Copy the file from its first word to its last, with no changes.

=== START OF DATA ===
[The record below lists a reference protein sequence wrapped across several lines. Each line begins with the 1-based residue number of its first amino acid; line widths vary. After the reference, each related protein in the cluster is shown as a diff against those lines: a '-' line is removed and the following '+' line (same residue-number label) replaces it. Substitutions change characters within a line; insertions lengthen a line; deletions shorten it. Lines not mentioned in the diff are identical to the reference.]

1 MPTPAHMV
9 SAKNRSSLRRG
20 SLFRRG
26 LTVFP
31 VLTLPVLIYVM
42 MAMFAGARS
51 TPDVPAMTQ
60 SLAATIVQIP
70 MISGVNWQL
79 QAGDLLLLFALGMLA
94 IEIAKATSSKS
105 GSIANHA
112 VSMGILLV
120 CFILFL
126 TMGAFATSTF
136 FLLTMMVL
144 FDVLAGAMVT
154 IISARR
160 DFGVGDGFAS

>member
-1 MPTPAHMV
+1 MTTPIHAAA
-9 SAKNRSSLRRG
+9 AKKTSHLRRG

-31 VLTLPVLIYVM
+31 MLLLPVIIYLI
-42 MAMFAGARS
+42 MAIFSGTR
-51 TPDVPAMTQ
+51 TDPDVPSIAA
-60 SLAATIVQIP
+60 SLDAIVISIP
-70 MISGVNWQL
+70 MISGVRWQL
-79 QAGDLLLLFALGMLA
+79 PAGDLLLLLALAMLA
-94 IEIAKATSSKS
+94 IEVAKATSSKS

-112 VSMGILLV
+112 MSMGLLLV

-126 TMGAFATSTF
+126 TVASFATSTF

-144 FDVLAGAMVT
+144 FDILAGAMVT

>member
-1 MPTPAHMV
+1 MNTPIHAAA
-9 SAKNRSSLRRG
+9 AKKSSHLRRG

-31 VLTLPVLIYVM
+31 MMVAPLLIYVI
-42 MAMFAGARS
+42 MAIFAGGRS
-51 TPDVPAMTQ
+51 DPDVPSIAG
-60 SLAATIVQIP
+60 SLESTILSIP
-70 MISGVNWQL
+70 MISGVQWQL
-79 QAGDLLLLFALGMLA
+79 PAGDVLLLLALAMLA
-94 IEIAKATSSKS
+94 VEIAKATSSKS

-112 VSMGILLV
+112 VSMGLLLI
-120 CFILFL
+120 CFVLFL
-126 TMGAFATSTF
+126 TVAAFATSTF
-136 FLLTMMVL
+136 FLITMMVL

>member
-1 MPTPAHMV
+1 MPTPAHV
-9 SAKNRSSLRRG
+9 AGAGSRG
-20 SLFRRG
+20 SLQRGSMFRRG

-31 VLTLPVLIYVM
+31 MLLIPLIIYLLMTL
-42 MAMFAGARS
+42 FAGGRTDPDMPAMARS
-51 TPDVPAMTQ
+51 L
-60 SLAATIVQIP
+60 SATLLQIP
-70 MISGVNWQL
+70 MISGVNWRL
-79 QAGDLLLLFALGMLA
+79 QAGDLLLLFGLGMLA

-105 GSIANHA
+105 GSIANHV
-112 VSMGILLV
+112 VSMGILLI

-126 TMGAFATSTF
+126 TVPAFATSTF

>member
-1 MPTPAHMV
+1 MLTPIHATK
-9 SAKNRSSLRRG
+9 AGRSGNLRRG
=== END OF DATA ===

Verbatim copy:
[The record below lists a reference protein sequence wrapped across several lines. Each line begins with the 1-based residue number of its first amino acid; line widths vary. After the reference, each related protein in the cluster is shown as a diff against those lines: a '-' line is removed and the following '+' line (same residue-number label) replaces it. Substitutions change characters within a line; insertions lengthen a line; deletions shorten it. Lines not mentioned in the diff are identical to the reference.]

1 MPTPAHMV
9 SAKNRSSLRRG
20 SLFRRG
26 LTVFP
31 VLTLPVLIYVM
42 MAMFAGARS
51 TPDVPAMTQ
60 SLAATIVQIP
70 MISGVNWQL
79 QAGDLLLLFALGMLA
94 IEIAKATSSKS
105 GSIANHA
112 VSMGILLV
120 CFILFL
126 TMGAFATSTF
136 FLLTMMVL
144 FDVLAGAMVT
154 IISARR
160 DFGVGDGFAS

>member
-1 MPTPAHMV
+1 MTTPIHAAA
-9 SAKNRSSLRRG
+9 AKKTSHLRRG

-31 VLTLPVLIYVM
+31 MLLLPVIIYLI
-42 MAMFAGARS
+42 MAIFSGTR
-51 TPDVPAMTQ
+51 TDPDVPSIAA
-60 SLAATIVQIP
+60 SLDAIVISIP
-70 MISGVNWQL
+70 MISGVRWQL
-79 QAGDLLLLFALGMLA
+79 PAGDLLLLLALAMLA
-94 IEIAKATSSKS
+94 IEVAKATSSKS

-112 VSMGILLV
+112 MSMGLLLV

-126 TMGAFATSTF
+126 TVASFATSTF

-144 FDVLAGAMVT
+144 FDILAGAMVT

>member
-1 MPTPAHMV
+1 MNTPIHAAA
-9 SAKNRSSLRRG
+9 AKKSSHLRRG

-31 VLTLPVLIYVM
+31 MMVAPLLIYVI
-42 MAMFAGARS
+42 MAIFAGGRS
-51 TPDVPAMTQ
+51 DPDVPSIAG
-60 SLAATIVQIP
+60 SLESTILSIP
-70 MISGVNWQL
+70 MISGVQWQL
-79 QAGDLLLLFALGMLA
+79 PAGDVLLLLALAMLA
-94 IEIAKATSSKS
+94 VEIAKATSSKS

-112 VSMGILLV
+112 VSMGLLLI
-120 CFILFL
+120 CFVLFL
-126 TMGAFATSTF
+126 TVAAFATSTF
-136 FLLTMMVL
+136 FLITMMVL

>member
-1 MPTPAHMV
+1 MPTPAHV
-9 SAKNRSSLRRG
+9 AGAGSRG
-20 SLFRRG
+20 SLQRGSMFRRG

-31 VLTLPVLIYVM
+31 MLLIPLIIYLLMTL
-42 MAMFAGARS
+42 FAGGRTDPDMPAMARS
-51 TPDVPAMTQ
+51 L
-60 SLAATIVQIP
+60 SATLLQIP
-70 MISGVNWQL
+70 MISGVNWRL
-79 QAGDLLLLFALGMLA
+79 QAGDLLLLFGLGMLA

-105 GSIANHA
+105 GSIANHV
-112 VSMGILLV
+112 VSMGILLI

-126 TMGAFATSTF
+126 TVPAFATSTF

>member
-1 MPTPAHMV
+1 MLTPIHATK
-9 SAKNRSSLRRG
+9 AGRSGNLRRG